Show simple item record

dc.contributor.authorMcGraw, M.B.
dc.contributor.authorKohler, L.N.
dc.contributor.authorShaibi, G.Q.
dc.contributor.authorMandarino, L.J.
dc.contributor.authorColetta, D.K.
dc.date.accessioned2022-12-15T22:41:41Z
dc.date.available2022-12-15T22:41:41Z
dc.date.issued2022
dc.identifier.citationMcGraw, M. B., Kohler, L. N., Shaibi, G. Q., Mandarino, L. J., & Coletta, D. K. (2022). A performance review of novel adiposity indices for assessing insulin resistance in a pediatric Latino population. Frontiers in Pediatrics, 10.
dc.identifier.issn2296-2360
dc.identifier.doi10.3389/fped.2022.1020901
dc.identifier.urihttp://hdl.handle.net/10150/667241
dc.description.abstractIntroduction: Body mass index (BMI) percentile or BMI adjusted for age and sex is the most common anthropometric index to monitor and assess obesity in children. However, the ability of BMI to accurately predict insulin resistance (IR) in youth is debated. Determining the best method to noninvasively measure IR in the pediatric population is especially important due to the growing prevalence of type 2 diabetes mellitus (T2DM), which is more likely to develop in people with IR. Therefore, this study analyzed the performance of BMI against newer anthropometric indices in assessing IR in a pediatric Latino identifying sample. Methods: We studied 127 pediatric Latino participants from the Arizona Insulin Resistance (AIR) registry and performed linear regression analyses between various measures of IR and adiposity indices, including body mass index (BMI), triponderal mass index (TMI), body adiposity index (BAI), pediatric body adiposity index (pBAI), a body shape index (ABSI), abdominal volume index (AVI), waist to height ratio (WtHR) and waist to hip ratio (WHR). Log transformations of each index adjusted for age and sex and IR were used for the linear regressions. Additionally, we generated receiver operating characteristics (ROC) from logistic regressions between HOMA-IR and HOMA2IR against the same indices. Results: Using the homeostatic assessment of insulin resistance (HOMA-IR), HOMA2IR, the quantitative insulin-sensitivity check index (QUICKI), fasting serum insulin, and FPG/FSI to measure IR, we showed that BMI adjusted for age and sex performs similarly to many of the newer indices in our sample. The correlation coefficients for pBAI [R2: 0.27, 95% confidence interval: 0.88–1.81, p < 0.001] and BMI [R2: 0.27, 95% confidence interval: 0.92–1.92, p < 0.001] were the highest for HOMA-IR. Similarly, pBAI [R2: 0.29, 95% confidence interval: 0.88–1.72, p < 0.001] and BMI [R2: 0.29, 95% confidence interval: 0.93–1.83, p < 0.001] were the highest for HOMA2IR. A similar trend was observed with QUICKI, FSI, and FPG/FSI. ABSI had the lowest R2 value for all measures of IR. Area under the curve (AUC) values for the receiver operating characteristics (ROC) for HOMA-IR and HOMA2IR support these conclusions. Conclusions: BMI adjusted for age and sex, despite its usage and simplicity, still stacks up well against newer indices in our Latino sample. Testing these indices across larger samples is necessary to generalize these findings and translate performance to adults. 2022 McGraw, Kohler, Shaibi, Mandarino and Coletta.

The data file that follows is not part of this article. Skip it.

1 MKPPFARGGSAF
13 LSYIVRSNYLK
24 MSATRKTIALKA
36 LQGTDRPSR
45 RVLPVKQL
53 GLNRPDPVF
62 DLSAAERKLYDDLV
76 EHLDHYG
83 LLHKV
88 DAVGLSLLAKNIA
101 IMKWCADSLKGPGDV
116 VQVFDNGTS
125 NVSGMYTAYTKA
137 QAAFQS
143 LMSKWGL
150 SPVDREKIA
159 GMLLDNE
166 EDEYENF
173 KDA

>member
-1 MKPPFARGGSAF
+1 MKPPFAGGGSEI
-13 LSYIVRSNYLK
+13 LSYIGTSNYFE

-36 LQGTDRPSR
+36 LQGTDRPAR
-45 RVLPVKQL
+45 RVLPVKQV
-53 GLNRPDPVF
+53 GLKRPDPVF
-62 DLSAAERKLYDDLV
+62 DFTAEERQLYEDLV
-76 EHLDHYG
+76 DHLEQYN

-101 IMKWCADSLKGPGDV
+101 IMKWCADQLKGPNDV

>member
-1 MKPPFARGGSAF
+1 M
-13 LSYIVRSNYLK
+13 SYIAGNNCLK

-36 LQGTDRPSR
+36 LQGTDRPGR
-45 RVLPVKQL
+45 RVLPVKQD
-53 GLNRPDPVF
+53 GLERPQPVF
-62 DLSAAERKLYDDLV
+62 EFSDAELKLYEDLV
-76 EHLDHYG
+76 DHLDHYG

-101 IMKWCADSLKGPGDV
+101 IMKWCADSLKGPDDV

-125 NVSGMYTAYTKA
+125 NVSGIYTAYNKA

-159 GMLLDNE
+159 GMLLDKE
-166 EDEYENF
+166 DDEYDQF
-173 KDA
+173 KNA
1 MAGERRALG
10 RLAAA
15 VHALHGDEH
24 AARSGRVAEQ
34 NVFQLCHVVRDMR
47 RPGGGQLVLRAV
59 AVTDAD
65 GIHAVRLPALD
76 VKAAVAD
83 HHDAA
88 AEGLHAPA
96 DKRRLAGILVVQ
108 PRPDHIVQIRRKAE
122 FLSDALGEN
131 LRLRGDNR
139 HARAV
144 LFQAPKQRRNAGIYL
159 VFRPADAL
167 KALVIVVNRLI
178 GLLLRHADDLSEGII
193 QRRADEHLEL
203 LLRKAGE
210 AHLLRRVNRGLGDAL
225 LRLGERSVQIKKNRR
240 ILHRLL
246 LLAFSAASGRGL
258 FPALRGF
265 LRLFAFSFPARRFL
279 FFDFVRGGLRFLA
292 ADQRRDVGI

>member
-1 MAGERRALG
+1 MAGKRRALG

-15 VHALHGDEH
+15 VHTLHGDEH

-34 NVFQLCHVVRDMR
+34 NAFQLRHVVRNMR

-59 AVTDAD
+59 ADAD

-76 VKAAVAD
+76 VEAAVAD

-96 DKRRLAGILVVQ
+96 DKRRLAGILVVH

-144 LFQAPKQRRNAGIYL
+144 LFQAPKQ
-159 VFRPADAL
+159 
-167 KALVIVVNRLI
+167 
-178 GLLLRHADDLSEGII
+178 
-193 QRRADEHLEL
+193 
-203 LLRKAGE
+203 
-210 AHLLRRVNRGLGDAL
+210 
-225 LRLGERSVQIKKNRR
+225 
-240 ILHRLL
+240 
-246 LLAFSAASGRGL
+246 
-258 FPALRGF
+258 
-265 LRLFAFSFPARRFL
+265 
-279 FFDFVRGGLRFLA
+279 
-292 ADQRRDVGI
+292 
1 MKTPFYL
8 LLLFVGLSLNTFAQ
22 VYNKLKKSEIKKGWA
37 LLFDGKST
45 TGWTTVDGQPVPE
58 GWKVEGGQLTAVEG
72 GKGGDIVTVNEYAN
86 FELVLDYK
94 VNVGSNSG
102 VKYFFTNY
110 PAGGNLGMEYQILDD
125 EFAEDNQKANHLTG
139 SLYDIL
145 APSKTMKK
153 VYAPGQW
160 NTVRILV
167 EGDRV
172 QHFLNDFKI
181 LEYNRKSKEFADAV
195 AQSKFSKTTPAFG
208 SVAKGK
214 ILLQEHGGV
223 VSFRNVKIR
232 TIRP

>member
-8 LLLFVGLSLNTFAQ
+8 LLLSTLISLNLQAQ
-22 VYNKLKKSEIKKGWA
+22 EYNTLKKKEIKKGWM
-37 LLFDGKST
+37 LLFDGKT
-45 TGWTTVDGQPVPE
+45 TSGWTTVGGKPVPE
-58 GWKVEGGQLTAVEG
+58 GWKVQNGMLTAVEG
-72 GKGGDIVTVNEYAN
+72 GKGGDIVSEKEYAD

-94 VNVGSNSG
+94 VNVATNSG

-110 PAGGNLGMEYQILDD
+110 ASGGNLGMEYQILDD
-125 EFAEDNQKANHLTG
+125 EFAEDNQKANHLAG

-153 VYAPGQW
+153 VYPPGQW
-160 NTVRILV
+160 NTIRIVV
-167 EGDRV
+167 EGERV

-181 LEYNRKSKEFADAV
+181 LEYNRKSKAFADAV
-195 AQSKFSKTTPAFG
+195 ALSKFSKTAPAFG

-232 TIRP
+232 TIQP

dc.language.isoen
dc.publisherFrontiers Media S.A.
dc.rightsCopyright © 2022 McGraw, Kohler, Shaibi, Mandarino and Coletta. This is an open-access article distributed under the terms of the Creative Commons Attribution License (CC BY).
dc.rights.urihttps://creativecommons.org/licenses/by/4.0/
dc.subjectadiposity indices
dc.subjectinsulin resistance
dc.subjectlatino (Hispanic)
dc.subjectobesity
dc.subjectpediatrics
dc.subjecttype 2 diabetes
dc.titleA performance review of novel adiposity indices for assessing insulin resistance in a pediatric Latino population
dc.typeArticle
dc.typetext
dc.contributor.departmentDepartment of Physiology, University of Arizona College of Medicine
dc.contributor.departmentCenter for Disparities in Diabetes, Obesity and Metabolism, University of Arizona
dc.contributor.departmentDepartment of Medicine, Division of Endocrinology, University of Arizona College of Medicine
dc.identifier.journalFrontiers in Pediatrics
dc.description.noteOpen access journal
dc.description.collectioninformationThis item from the UA Faculty Publications collection is made available by the University of Arizona with support from the University of Arizona Libraries. If you have questions, please contact us at repository@u.library.arizona.edu.
dc.eprint.versionFinal published version
dc.source.journaltitleFrontiers in Pediatrics
refterms.dateFOA2022-12-15T22:41:41Z


Files in this item

Thumbnail
Name:
fped-10-1020901.pdf
Size:
1.445Mb
Format:
PDF
Description:
Final Published Version

This item appears in the following Collection(s)

Show simple item record

Copyright © 2022 McGraw, Kohler, Shaibi, Mandarino and Coletta. This is an open-access article distributed under the terms of the Creative Commons Attribution License (CC BY).
Except where otherwise noted, this item's license is described as Copyright © 2022 McGraw, Kohler, Shaibi, Mandarino and Coletta. This is an open-access article distributed under the terms of the Creative Commons Attribution License (CC BY).